The novelization of Episode I: The Phantom Menace was written by Terry Brooks, best known for his Shannara fantasy series. While Brooks, for the most part, follows the script very closely, he also adds several new scenes which cast the story in a different light, making this novelization a very interesting read.
George Lucas has stated that the Star Wars saga, Episodes I through VI, is meant to be the story of Anakin Skywalker -- the rise and fall of a tragic hero. In the film version of The Phantom Menace, however, Anakin isn't the focus of the story. He shows up suddenly, partway through the story about Queen Amidala and her Jedi protectors; if we didn't already know he was supposed to be important, he'd feel more like a living MacGuffin than a character.
In the novelization, on the other hand, Brooks reframes the story, beginning not with the invasion of Naboo but with Anakin competing in a podrace. Because the novelization introduces both Anakin's character and the idea of podracing early on, they fit in the story better rather than feeling so sudden.
Expanding Anakin's Character
Brooks continues interweaving new scenes of Anakin with the opening scenes of the Jedi and Amidala until the characters meet on Tatooine. These scenes expand Anakin's character and take advantage of the novel form to do what the movie cannot. The novelization can handle a more leisurely pace than the movie, allowing Anakin's story to be introduced early and making it feel like an equal and parallel plot to the invasion of Naboo, not a B plot.
The novel also has more freedom to explore Anakin's character and its characterization is ultimately more expressive, since it need not rely on the limited expressions of a child actor. The minor additions and changes to the dialogue and Anakin's mannerisms establish his character as more creepy than in the movies: eerie in his wisdom while remaining childlike in his innocence. And though the additional material often overemphasizes the conception that Anakin is kind, gentle, and caring, one scene in particular -- in which Anakin cares for a wounded Tusken Raider -- has an even greater impact after seeing Anakin's slaughter of the Sandpeople in Attack of the Clones.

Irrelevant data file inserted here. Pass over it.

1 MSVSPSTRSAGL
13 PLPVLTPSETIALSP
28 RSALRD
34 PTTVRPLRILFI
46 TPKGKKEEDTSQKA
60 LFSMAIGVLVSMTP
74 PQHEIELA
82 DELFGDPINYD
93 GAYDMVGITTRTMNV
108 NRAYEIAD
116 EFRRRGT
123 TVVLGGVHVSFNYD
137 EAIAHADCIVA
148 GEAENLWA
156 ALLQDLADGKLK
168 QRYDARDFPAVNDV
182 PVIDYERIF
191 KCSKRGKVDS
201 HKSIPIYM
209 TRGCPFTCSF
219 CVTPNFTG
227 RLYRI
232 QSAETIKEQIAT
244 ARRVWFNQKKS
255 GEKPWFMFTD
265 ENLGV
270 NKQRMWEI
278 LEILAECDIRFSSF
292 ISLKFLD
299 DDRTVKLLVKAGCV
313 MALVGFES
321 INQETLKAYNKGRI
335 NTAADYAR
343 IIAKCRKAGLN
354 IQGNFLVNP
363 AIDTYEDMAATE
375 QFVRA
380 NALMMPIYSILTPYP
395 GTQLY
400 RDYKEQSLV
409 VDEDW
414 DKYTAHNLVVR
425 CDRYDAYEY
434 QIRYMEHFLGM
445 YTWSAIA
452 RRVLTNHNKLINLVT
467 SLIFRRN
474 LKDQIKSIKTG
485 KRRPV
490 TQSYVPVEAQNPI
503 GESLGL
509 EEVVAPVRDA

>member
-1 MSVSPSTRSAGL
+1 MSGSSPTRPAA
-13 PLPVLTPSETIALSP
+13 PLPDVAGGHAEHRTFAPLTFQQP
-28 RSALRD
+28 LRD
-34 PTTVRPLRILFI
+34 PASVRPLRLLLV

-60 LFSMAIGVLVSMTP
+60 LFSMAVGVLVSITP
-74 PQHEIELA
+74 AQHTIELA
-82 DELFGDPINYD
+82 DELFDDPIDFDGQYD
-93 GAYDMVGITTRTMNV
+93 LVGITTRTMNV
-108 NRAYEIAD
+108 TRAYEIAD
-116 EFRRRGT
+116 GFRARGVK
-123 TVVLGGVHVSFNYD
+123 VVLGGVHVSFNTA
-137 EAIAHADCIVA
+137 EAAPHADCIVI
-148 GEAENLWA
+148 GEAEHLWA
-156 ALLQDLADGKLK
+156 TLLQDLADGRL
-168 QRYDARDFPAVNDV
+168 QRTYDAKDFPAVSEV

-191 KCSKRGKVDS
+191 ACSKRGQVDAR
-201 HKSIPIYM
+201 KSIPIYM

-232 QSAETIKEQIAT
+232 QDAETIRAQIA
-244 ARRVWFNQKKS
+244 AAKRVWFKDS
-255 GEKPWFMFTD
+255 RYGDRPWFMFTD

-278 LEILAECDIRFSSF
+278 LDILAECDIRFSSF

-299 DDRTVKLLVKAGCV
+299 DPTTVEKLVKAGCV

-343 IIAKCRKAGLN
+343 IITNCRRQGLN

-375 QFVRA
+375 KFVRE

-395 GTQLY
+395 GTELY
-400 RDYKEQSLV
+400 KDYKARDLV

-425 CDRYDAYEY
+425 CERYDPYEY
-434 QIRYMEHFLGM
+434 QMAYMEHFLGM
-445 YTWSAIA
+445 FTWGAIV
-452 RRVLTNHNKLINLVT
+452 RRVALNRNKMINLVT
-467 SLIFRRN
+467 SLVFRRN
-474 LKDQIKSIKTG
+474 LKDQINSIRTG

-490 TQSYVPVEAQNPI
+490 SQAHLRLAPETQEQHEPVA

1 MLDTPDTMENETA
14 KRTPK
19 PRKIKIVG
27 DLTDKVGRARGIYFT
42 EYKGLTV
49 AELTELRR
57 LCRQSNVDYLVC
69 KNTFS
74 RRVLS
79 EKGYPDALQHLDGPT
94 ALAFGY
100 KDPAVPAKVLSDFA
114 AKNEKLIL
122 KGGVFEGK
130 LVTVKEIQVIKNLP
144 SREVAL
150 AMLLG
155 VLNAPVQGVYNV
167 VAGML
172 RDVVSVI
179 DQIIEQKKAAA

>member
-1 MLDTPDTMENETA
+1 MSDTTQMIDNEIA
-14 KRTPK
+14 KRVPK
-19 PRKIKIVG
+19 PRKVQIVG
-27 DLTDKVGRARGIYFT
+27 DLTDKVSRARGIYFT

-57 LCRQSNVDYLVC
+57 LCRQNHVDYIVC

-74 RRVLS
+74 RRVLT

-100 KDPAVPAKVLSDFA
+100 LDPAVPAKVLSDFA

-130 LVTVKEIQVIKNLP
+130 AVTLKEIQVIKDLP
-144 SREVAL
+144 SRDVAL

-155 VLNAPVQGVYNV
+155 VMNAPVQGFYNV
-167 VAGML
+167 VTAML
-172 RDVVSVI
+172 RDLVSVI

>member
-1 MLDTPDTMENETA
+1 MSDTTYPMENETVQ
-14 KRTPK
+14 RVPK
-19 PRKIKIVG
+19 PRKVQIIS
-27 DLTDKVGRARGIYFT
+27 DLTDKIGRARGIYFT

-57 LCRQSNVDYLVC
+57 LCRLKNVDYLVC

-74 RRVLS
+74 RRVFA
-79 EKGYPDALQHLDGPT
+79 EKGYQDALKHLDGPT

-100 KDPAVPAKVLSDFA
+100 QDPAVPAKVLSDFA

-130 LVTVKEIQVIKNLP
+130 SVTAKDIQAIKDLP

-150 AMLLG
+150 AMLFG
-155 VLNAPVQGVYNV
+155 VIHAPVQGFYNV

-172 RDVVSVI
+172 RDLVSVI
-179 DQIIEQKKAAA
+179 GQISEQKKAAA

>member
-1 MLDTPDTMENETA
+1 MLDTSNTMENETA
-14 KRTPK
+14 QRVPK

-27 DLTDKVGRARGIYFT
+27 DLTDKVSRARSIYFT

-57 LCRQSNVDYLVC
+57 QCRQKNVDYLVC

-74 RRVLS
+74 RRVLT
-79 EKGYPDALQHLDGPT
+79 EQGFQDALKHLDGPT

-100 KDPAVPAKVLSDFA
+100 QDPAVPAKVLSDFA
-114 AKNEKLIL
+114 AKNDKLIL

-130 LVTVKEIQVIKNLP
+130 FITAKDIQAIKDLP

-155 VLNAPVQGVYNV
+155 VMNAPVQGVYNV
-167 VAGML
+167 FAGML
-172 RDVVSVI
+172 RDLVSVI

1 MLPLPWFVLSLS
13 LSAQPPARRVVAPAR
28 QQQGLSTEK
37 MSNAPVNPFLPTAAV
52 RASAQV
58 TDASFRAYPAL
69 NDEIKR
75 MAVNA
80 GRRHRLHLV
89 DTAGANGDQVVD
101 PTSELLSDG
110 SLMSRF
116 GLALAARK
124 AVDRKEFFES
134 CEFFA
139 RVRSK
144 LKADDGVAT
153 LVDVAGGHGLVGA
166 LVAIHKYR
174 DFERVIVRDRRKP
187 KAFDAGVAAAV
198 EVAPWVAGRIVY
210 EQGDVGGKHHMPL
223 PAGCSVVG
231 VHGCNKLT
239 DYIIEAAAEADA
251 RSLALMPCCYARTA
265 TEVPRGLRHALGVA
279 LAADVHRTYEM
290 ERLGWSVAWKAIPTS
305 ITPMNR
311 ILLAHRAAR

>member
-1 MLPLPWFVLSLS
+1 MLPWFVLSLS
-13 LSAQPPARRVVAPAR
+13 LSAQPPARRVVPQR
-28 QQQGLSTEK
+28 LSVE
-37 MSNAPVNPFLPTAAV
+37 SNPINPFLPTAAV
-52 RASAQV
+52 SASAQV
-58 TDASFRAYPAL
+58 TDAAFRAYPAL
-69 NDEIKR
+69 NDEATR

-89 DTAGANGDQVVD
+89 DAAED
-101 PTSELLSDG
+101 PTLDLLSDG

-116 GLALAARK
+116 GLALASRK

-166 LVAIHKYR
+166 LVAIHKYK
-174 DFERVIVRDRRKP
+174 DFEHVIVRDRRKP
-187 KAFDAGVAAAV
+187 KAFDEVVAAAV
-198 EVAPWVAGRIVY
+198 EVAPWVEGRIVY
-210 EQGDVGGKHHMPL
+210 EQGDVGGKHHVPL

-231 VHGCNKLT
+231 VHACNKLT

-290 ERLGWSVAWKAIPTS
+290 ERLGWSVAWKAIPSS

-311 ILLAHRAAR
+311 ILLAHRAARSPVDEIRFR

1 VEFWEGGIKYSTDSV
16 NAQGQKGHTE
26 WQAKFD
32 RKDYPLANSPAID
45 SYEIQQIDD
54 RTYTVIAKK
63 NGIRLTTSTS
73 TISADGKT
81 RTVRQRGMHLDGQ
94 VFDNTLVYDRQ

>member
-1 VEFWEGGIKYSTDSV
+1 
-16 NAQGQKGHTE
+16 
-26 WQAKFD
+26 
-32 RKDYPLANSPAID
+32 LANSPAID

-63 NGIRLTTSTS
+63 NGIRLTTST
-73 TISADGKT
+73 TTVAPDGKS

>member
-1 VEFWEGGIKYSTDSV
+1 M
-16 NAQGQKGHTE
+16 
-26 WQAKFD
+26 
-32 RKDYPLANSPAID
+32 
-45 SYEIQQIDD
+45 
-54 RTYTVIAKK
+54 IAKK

Dialogue and Descriptions
The rest of the novelization is competent, although it doesn't add as much to the story. The dialogue is almost exactly the same as the movie, with a few minor additions, and the characterization is spot-on. One exception is Jar-Jar: like Yoda's speech patterns in Episode V, the Gungan dialect changed considerably from page to screen. It is easier to ignore Jar Jar in the novel, however, which is a plus; there are even a few scenes where Brooks seems embarrassed about Jar-Jar being there.
The novelization's weak point, though, is Brooks' description of action scenes. Qui-Gon's fight with Darth Maul on Tatooine works okay because Brooks glosses over the action just a little, writing the scene from the perspective of the people inside the ship. This tactic doesn't work for the action scenes at the story's climax, which weakens the end of the novelization considerably.
Terry Brooks' The Phantom Menace is a good adaptation, faithful to the original film while building upon and improving the story and characters. There are a few weak points -- the action scenes, a few short descriptions, and some backstory that doesn't jibe with existing canon -- but altogether, the book is a good novelization and a decent novel. Even if you're not interested in reading the entire novel, I recommend reading the first few chapters just for the additional scenes about Anakin.